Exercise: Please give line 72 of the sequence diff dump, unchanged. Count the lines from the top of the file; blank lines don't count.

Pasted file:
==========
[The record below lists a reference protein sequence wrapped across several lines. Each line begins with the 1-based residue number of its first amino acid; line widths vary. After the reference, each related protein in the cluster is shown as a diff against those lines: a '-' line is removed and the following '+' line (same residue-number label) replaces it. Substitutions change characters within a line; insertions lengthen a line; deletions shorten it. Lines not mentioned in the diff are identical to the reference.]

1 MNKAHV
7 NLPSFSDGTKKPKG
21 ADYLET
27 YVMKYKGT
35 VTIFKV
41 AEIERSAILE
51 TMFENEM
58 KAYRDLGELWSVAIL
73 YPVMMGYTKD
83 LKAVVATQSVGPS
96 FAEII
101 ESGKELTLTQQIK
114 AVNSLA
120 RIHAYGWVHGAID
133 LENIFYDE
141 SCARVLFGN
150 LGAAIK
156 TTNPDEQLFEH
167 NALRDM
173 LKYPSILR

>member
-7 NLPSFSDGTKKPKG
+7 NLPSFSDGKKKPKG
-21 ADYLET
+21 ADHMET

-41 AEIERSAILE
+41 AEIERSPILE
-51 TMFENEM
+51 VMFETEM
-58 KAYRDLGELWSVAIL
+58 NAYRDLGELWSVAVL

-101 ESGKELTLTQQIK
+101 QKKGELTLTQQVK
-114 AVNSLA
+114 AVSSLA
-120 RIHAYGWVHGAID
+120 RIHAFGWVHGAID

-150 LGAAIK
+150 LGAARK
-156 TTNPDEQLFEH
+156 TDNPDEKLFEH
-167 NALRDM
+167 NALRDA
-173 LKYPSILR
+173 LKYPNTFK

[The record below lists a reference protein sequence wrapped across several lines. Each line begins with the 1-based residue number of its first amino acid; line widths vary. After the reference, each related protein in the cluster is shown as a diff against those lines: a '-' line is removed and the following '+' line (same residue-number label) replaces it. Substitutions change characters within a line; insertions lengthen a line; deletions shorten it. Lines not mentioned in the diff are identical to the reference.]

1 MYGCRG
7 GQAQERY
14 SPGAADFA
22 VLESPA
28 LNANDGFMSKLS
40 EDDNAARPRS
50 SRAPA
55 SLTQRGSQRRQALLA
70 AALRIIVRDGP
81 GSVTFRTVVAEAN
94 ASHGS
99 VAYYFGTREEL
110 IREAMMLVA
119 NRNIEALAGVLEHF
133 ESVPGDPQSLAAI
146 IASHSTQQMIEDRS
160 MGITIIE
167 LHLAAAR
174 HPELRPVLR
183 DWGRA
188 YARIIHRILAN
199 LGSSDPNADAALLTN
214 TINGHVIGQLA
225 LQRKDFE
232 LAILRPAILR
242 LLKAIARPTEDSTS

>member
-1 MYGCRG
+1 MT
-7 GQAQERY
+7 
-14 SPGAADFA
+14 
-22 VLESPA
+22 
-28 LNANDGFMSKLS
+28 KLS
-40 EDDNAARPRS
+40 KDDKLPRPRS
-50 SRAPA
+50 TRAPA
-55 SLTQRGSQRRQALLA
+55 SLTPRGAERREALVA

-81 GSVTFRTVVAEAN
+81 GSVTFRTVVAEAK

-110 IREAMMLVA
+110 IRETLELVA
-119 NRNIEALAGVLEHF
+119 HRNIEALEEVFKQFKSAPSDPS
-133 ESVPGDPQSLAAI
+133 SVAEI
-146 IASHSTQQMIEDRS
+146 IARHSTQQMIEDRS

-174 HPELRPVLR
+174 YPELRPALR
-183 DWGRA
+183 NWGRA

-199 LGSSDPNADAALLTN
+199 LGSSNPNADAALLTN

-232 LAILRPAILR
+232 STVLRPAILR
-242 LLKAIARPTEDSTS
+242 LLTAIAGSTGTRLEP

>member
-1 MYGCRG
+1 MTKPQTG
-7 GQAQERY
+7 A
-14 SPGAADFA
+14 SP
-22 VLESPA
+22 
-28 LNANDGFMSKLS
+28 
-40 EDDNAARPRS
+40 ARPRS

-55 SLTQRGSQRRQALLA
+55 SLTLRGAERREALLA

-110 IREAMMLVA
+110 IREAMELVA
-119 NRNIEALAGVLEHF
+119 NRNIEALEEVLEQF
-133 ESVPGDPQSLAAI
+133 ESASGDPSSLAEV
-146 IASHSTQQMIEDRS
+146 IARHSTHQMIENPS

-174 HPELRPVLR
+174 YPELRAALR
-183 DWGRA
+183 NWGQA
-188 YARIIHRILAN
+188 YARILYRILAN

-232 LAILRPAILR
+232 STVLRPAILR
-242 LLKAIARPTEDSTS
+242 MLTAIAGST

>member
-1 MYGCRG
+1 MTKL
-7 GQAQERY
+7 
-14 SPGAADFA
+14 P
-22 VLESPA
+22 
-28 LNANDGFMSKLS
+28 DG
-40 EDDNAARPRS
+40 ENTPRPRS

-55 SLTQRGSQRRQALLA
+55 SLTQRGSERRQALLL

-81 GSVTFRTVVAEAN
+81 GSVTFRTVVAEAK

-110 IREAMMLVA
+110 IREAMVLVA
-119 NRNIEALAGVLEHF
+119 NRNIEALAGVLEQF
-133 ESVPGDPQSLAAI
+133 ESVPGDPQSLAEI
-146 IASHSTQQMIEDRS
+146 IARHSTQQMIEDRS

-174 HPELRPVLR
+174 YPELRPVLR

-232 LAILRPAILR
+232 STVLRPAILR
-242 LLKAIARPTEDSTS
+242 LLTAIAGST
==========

232 LAILRPAILR